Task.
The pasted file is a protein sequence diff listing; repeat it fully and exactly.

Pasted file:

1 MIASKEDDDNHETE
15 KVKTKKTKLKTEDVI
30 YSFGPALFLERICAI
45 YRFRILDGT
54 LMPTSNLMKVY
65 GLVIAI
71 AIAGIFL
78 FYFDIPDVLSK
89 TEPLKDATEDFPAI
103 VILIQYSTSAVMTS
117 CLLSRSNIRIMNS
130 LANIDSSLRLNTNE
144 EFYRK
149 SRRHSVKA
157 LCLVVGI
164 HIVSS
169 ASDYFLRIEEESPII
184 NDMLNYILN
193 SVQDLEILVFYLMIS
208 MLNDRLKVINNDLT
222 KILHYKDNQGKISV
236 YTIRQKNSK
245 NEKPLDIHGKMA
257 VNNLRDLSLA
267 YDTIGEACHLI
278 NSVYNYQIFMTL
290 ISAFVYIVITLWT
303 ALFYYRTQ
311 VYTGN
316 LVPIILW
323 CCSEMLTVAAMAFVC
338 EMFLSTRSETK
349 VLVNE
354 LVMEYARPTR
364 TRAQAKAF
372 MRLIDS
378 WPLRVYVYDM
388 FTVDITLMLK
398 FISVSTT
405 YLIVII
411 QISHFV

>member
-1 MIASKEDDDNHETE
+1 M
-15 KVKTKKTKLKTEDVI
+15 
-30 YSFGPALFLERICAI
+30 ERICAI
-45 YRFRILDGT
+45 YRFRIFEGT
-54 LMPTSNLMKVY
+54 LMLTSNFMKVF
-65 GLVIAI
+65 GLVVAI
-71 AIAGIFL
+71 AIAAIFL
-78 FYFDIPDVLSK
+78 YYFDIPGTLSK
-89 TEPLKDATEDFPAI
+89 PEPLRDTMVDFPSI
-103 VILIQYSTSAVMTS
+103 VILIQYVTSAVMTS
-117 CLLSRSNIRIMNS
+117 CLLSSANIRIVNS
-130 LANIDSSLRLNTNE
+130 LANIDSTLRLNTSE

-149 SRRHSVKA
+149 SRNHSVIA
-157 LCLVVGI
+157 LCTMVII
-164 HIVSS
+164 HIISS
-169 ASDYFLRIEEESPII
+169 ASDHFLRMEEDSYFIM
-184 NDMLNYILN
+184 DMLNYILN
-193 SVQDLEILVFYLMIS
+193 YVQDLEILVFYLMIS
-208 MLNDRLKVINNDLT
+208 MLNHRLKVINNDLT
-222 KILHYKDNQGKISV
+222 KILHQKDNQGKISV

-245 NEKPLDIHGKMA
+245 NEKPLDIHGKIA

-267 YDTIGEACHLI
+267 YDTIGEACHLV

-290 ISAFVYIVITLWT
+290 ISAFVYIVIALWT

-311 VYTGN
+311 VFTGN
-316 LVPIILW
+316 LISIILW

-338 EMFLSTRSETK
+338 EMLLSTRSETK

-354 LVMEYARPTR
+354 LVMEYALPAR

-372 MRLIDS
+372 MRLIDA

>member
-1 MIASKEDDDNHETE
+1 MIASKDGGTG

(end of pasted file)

1 MIASKEDDDNHETE
15 KVKTKKTKLKTEDVI
30 YSFGPALFLERICAI
45 YRFRILDGT
54 LMPTSNLMKVY
65 GLVIAI
71 AIAGIFL
78 FYFDIPDVLSK
89 TEPLKDATEDFPAI
103 VILIQYSTSAVMTS
117 CLLSRSNIRIMNS
130 LANIDSSLRLNTNE
144 EFYRK
149 SRRHSVKA
157 LCLVVGI
164 HIVSS
169 ASDYFLRIEEESPII
184 NDMLNYILN
193 SVQDLEILVFYLMIS
208 MLNDRLKVINNDLT
222 KILHYKDNQGKISV
236 YTIRQKNSK
245 NEKPLDIHGKMA
257 VNNLRDLSLA
267 YDTIGEACHLI
278 NSVYNYQIFMTL
290 ISAFVYIVITLWT
303 ALFYYRTQ
311 VYTGN
316 LVPIILW
323 CCSEMLTVAAMAFVC
338 EMFLSTRSETK
349 VLVNE
354 LVMEYARPTR
364 TRAQAKAF
372 MRLIDS
378 WPLRVYVYDM
388 FTVDITLMLK
398 FISVSTT
405 YLIVII
411 QISHFV

>member
-1 MIASKEDDDNHETE
+1 M
-15 KVKTKKTKLKTEDVI
+15 
-30 YSFGPALFLERICAI
+30 ERICAI
-45 YRFRILDGT
+45 YRFRIFEGT
-54 LMPTSNLMKVY
+54 LMLTSNFMKVF
-65 GLVIAI
+65 GLVVAI
-71 AIAGIFL
+71 AIAAIFL
-78 FYFDIPDVLSK
+78 YYFDIPGTLSK
-89 TEPLKDATEDFPAI
+89 PEPLRDTMVDFPSI
-103 VILIQYSTSAVMTS
+103 VILIQYVTSAVMTS
-117 CLLSRSNIRIMNS
+117 CLLSSANIRIVNS
-130 LANIDSSLRLNTNE
+130 LANIDSTLRLNTSE

-149 SRRHSVKA
+149 SRNHSVIA
-157 LCLVVGI
+157 LCTMVII
-164 HIVSS
+164 HIISS
-169 ASDYFLRIEEESPII
+169 ASDHFLRMEEDSYFIM
-184 NDMLNYILN
+184 DMLNYILN
-193 SVQDLEILVFYLMIS
+193 YVQDLEILVFYLMIS
-208 MLNDRLKVINNDLT
+208 MLNHRLKVINNDLT
-222 KILHYKDNQGKISV
+222 KILHQKDNQGKISV

-245 NEKPLDIHGKMA
+245 NEKPLDIHGKIA

-267 YDTIGEACHLI
+267 YDTIGEACHLV

-290 ISAFVYIVITLWT
+290 ISAFVYIVIALWT

-311 VYTGN
+311 VFTGN
-316 LVPIILW
+316 LISIILW

-338 EMFLSTRSETK
+338 EMLLSTRSETK

-354 LVMEYARPTR
+354 LVMEYALPAR

-372 MRLIDS
+372 MRLIDA

>member
-1 MIASKEDDDNHETE
+1 MIASKDGGTG